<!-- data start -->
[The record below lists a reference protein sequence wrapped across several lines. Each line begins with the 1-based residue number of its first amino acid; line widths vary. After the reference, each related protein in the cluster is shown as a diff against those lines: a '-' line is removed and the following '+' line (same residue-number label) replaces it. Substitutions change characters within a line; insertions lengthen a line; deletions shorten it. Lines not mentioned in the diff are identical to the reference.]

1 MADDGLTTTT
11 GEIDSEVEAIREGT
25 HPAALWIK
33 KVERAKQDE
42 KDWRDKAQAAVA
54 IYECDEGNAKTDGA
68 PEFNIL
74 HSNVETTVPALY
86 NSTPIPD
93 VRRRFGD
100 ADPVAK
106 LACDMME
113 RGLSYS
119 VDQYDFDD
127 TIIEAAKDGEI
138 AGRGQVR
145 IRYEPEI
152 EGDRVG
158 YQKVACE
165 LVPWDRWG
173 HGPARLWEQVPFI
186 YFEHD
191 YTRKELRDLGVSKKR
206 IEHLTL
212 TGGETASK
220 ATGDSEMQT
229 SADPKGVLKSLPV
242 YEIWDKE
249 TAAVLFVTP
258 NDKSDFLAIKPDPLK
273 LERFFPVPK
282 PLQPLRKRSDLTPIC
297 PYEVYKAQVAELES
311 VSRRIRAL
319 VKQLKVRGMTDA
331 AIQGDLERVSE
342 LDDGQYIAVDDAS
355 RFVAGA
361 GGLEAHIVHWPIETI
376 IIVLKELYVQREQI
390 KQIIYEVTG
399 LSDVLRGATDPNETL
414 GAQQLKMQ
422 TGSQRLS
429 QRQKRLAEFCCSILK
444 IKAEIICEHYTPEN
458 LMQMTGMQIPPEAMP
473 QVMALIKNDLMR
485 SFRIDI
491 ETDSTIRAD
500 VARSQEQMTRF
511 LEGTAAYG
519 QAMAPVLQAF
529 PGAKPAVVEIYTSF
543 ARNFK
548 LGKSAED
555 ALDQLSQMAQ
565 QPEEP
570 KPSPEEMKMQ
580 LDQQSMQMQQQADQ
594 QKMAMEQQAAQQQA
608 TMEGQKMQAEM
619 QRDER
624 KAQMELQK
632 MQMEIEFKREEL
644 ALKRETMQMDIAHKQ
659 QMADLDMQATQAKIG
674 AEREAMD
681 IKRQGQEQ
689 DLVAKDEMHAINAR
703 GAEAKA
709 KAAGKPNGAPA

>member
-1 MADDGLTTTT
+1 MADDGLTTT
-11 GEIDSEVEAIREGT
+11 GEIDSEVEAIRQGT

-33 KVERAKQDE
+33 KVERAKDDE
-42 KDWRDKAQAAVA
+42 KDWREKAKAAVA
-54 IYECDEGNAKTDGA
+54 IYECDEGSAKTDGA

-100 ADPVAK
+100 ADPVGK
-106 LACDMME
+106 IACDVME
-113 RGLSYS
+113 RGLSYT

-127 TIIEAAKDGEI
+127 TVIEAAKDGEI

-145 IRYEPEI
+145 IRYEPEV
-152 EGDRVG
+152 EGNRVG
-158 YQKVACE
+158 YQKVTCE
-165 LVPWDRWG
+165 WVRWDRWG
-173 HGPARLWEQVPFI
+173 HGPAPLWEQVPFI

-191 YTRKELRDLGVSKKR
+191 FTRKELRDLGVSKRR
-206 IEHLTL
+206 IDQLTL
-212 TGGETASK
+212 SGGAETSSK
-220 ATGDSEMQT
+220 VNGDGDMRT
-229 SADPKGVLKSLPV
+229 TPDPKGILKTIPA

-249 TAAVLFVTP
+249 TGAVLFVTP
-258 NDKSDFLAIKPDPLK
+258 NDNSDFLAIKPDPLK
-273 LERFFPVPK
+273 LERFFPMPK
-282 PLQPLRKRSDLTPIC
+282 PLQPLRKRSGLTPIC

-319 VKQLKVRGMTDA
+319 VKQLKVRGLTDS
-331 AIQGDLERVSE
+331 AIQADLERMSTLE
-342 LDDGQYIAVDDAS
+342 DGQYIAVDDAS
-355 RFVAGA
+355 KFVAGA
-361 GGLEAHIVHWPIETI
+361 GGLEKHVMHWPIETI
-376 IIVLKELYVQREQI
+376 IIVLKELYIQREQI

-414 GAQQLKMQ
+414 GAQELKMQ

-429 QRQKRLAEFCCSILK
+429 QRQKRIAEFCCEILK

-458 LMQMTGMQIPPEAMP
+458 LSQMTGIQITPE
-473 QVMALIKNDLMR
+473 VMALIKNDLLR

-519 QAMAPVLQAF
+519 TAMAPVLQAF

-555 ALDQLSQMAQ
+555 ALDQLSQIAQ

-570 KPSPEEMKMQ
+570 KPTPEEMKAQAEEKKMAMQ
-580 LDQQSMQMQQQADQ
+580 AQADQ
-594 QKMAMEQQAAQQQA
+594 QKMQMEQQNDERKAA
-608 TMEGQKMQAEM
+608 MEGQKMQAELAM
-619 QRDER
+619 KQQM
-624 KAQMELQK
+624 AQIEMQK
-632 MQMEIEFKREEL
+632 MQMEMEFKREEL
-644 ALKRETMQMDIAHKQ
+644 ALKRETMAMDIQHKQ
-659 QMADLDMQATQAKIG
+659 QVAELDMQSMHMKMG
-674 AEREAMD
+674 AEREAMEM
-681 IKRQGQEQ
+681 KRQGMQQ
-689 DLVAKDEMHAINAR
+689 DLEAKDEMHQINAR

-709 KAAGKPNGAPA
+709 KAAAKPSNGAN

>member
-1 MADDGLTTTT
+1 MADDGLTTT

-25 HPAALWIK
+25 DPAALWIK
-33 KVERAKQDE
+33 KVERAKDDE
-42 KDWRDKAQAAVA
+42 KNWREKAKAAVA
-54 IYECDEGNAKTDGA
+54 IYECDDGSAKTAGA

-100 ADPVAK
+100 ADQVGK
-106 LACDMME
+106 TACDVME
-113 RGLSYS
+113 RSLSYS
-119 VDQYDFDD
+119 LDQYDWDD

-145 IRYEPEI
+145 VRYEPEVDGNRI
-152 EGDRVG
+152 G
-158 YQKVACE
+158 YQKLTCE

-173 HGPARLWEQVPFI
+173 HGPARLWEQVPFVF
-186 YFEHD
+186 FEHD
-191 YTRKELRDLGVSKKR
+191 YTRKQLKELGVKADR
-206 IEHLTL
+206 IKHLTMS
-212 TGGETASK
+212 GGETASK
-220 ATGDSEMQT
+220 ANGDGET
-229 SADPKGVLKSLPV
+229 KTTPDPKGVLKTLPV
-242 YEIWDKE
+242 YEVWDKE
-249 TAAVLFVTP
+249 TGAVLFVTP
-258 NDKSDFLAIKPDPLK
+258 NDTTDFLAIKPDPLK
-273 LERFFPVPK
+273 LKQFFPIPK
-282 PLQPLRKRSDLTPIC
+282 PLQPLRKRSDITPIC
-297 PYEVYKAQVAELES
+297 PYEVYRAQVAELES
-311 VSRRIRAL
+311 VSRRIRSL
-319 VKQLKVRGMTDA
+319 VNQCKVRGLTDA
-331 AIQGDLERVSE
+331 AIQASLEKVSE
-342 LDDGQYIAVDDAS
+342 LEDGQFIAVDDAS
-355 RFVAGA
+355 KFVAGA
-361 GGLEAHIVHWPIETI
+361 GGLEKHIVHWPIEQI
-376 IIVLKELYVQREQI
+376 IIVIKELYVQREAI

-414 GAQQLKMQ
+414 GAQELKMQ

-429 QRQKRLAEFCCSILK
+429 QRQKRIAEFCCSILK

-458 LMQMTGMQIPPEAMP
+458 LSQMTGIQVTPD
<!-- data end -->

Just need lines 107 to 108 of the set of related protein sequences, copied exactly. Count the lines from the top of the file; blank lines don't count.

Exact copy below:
-212 TGGETASK
+212 SGGAETSSK